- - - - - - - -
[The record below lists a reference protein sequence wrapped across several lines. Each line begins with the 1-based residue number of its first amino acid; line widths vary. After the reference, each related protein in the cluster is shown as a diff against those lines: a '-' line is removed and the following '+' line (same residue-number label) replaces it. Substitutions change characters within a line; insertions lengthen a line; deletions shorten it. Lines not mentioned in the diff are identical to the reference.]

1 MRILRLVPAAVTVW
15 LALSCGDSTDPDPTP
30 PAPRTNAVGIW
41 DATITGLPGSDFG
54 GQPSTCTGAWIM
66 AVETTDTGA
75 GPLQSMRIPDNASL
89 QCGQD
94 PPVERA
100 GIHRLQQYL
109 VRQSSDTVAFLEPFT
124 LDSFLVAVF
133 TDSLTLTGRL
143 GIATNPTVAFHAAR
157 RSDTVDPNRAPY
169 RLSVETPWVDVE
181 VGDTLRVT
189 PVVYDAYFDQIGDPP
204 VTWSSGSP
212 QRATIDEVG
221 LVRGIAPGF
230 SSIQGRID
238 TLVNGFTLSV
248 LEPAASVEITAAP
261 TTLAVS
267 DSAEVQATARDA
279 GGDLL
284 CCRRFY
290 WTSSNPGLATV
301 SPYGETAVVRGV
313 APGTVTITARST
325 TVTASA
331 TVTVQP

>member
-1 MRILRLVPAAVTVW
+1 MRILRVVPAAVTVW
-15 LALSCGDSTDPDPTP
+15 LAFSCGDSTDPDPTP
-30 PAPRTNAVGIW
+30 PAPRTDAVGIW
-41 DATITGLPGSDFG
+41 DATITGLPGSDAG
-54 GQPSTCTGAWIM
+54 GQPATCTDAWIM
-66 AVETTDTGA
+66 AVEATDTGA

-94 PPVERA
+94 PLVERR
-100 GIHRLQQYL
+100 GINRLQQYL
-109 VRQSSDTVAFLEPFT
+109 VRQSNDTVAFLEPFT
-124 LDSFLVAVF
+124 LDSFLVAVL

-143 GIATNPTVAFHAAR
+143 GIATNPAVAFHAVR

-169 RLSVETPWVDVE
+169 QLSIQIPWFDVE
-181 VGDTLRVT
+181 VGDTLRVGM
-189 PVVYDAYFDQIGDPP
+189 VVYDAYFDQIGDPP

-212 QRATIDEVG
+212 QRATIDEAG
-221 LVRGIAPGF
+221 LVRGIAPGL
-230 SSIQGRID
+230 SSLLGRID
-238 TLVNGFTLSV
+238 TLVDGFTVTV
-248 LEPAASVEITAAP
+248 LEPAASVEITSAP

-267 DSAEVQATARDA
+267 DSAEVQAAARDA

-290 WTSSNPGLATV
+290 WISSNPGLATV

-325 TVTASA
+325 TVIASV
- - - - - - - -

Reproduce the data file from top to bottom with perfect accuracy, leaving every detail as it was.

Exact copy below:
[The record below lists a reference protein sequence wrapped across several lines. Each line begins with the 1-based residue number of its first amino acid; line widths vary. After the reference, each related protein in the cluster is shown as a diff against those lines: a '-' line is removed and the following '+' line (same residue-number label) replaces it. Substitutions change characters within a line; insertions lengthen a line; deletions shorten it. Lines not mentioned in the diff are identical to the reference.]

1 MRILRLVPAAVTVW
15 LALSCGDSTDPDPTP
30 PAPRTNAVGIW
41 DATITGLPGSDFG
54 GQPSTCTGAWIM
66 AVETTDTGA
75 GPLQSMRIPDNASL
89 QCGQD
94 PPVERA
100 GIHRLQQYL
109 VRQSSDTVAFLEPFT
124 LDSFLVAVF
133 TDSLTLTGRL
143 GIATNPTVAFHAAR
157 RSDTVDPNRAPY
169 RLSVETPWVDVE
181 VGDTLRVT
189 PVVYDAYFDQIGDPP
204 VTWSSGSP
212 QRATIDEVG
221 LVRGIAPGF
230 SSIQGRID
238 TLVNGFTLSV
248 LEPAASVEITAAP
261 TTLAVS
267 DSAEVQATARDA
279 GGDLL
284 CCRRFY
290 WTSSNPGLATV
301 SPYGETAVVRGV
313 APGTVTITARST
325 TVTASA
331 TVTVQP

>member
-1 MRILRLVPAAVTVW
+1 MRILRVVPAAVTVW
-15 LALSCGDSTDPDPTP
+15 LAFSCGDSTDPDPTP
-30 PAPRTNAVGIW
+30 PAPRTDAVGIW
-41 DATITGLPGSDFG
+41 DATITGLPGSDAG
-54 GQPSTCTGAWIM
+54 GQPATCTDAWIM
-66 AVETTDTGA
+66 AVEATDTGA

-94 PPVERA
+94 PLVERR
-100 GIHRLQQYL
+100 GINRLQQYL
-109 VRQSSDTVAFLEPFT
+109 VRQSNDTVAFLEPFT
-124 LDSFLVAVF
+124 LDSFLVAVL

-143 GIATNPTVAFHAAR
+143 GIATNPAVAFHAVR

-169 RLSVETPWVDVE
+169 QLSIQIPWFDVE
-181 VGDTLRVT
+181 VGDTLRVGM
-189 PVVYDAYFDQIGDPP
+189 VVYDAYFDQIGDPP

-212 QRATIDEVG
+212 QRATIDEAG
-221 LVRGIAPGF
+221 LVRGIAPGL
-230 SSIQGRID
+230 SSLLGRID
-238 TLVNGFTLSV
+238 TLVDGFTVTV
-248 LEPAASVEITAAP
+248 LEPAASVEITSAP

-267 DSAEVQATARDA
+267 DSAEVQAAARDA

-290 WTSSNPGLATV
+290 WISSNPGLATV

-325 TVTASA
+325 TVIASV